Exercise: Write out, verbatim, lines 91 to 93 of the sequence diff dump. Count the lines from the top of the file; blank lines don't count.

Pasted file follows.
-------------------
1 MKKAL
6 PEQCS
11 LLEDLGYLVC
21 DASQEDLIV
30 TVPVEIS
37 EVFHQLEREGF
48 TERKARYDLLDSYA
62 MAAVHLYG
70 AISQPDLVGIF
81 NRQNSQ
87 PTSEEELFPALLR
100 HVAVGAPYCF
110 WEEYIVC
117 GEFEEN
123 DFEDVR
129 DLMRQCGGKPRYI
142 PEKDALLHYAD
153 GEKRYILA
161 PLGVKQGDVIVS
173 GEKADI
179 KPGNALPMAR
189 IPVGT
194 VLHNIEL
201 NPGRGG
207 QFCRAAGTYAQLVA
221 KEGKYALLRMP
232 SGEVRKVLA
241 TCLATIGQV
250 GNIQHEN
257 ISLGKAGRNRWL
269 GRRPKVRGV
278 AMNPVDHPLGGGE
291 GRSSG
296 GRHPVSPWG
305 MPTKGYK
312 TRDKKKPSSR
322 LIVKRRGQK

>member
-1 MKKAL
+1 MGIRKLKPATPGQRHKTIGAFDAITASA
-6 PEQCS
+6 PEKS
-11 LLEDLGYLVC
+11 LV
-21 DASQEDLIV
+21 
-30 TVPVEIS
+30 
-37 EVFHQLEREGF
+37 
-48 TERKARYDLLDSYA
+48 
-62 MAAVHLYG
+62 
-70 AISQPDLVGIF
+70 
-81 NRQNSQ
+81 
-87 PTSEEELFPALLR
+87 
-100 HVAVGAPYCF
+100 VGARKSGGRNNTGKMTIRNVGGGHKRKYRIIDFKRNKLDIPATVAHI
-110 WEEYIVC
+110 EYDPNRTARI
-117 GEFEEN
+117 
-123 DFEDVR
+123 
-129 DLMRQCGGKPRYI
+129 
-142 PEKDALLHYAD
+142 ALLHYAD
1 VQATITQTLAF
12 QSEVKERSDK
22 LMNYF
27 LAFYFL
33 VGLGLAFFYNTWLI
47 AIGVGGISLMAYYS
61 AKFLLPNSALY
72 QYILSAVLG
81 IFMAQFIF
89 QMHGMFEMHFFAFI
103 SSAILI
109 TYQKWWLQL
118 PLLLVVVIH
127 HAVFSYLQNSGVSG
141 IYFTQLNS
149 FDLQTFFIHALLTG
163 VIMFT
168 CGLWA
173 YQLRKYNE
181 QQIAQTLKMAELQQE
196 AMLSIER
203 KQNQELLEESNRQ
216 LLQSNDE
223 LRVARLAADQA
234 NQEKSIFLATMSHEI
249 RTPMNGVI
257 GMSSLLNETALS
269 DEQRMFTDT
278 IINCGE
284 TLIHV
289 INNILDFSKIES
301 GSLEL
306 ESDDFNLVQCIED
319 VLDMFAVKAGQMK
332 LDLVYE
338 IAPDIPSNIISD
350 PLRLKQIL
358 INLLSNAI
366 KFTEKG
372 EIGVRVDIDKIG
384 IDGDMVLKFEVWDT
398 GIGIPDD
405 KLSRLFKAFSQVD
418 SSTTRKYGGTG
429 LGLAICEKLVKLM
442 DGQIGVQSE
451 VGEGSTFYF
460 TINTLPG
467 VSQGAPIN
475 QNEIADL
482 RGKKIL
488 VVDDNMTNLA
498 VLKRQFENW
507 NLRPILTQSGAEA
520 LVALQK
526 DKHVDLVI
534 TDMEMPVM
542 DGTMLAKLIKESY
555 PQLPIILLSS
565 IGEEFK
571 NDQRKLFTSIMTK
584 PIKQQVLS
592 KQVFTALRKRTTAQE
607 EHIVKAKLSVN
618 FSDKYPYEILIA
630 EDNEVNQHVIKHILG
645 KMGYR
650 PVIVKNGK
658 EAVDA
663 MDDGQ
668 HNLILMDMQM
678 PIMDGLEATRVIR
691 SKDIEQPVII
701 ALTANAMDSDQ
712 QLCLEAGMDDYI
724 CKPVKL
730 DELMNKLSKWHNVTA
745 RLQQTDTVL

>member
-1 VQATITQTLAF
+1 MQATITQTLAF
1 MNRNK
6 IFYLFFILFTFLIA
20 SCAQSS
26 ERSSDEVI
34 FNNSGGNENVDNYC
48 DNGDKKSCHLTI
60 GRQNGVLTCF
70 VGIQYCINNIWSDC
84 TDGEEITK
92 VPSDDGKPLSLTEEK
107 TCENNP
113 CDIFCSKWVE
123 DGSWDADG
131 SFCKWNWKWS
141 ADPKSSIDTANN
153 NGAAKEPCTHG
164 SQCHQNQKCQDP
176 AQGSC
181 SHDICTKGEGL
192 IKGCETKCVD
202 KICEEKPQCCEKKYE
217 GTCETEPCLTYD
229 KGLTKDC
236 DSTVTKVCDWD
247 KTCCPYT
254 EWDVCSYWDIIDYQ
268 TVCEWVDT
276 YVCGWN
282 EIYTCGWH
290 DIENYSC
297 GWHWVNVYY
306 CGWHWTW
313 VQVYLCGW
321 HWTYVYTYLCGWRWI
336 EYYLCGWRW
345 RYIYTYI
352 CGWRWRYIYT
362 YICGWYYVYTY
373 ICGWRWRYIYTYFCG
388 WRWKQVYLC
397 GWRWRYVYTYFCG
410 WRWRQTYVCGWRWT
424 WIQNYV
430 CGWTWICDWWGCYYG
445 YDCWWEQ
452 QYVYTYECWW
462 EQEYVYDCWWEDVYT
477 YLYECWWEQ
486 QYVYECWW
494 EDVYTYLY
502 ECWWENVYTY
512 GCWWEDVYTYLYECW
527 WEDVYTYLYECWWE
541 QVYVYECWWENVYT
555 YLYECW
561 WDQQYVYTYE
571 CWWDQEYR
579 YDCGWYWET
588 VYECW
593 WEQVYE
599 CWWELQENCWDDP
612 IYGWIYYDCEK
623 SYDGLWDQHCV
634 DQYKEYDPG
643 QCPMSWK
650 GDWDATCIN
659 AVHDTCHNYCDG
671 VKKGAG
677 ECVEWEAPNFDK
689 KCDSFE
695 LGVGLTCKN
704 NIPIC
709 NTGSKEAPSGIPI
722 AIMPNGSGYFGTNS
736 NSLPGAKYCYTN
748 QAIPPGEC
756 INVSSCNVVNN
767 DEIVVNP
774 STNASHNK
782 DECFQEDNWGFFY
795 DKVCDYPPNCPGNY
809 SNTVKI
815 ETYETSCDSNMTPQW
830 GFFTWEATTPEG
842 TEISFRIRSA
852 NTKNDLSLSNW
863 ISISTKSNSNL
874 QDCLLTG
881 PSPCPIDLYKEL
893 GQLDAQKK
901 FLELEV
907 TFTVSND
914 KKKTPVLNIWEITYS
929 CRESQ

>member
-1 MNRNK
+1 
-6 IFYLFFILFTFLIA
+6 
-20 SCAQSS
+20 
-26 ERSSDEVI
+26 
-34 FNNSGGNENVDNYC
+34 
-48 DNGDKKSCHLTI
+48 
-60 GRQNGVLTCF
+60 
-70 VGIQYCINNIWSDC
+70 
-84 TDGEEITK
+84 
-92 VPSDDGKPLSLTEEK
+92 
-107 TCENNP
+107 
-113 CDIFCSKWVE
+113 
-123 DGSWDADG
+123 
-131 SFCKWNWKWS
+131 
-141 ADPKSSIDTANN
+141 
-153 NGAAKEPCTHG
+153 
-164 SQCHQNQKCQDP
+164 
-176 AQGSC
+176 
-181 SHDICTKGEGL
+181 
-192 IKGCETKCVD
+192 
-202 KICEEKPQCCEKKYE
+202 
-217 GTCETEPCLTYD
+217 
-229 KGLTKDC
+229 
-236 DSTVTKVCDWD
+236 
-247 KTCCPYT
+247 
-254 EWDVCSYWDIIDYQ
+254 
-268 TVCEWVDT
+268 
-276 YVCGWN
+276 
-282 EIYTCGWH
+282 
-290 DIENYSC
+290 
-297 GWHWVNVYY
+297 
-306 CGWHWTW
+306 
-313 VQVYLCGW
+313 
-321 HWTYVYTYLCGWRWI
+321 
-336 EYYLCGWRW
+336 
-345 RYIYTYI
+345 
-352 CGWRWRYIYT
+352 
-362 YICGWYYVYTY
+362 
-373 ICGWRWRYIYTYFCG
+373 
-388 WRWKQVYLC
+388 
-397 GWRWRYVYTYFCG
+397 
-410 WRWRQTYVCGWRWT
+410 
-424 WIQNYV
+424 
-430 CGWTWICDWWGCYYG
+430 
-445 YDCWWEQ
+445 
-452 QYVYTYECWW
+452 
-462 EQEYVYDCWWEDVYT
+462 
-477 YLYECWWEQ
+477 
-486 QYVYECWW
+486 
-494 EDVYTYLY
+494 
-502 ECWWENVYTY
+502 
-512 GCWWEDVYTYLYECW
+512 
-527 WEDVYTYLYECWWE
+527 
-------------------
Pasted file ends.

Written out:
173 YQLRKYNE
181 QQIAQTLKMAELQQE
196 AMLSIER